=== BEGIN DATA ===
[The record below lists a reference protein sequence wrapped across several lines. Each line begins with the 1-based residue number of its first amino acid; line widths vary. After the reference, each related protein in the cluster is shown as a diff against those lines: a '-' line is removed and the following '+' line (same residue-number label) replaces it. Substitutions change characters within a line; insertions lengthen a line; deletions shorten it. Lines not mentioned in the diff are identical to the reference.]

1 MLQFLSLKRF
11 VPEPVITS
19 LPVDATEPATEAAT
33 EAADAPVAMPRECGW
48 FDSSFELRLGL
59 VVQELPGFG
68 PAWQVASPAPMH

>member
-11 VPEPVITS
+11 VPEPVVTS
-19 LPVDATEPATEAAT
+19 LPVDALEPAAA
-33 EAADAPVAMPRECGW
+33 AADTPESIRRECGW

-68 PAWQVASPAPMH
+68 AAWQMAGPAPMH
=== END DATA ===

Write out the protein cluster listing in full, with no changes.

[The record below lists a reference protein sequence wrapped across several lines. Each line begins with the 1-based residue number of its first amino acid; line widths vary. After the reference, each related protein in the cluster is shown as a diff against those lines: a '-' line is removed and the following '+' line (same residue-number label) replaces it. Substitutions change characters within a line; insertions lengthen a line; deletions shorten it. Lines not mentioned in the diff are identical to the reference.]

1 MLQFLSLKRF
11 VPEPVITS
19 LPVDATEPATEAAT
33 EAADAPVAMPRECGW
48 FDSSFELRLGL
59 VVQELPGFG
68 PAWQVASPAPMH

>member
-11 VPEPVITS
+11 VPEPVVTS
-19 LPVDATEPATEAAT
+19 LPVDALEPAAA
-33 EAADAPVAMPRECGW
+33 AADTPESIRRECGW

-68 PAWQVASPAPMH
+68 AAWQMAGPAPMH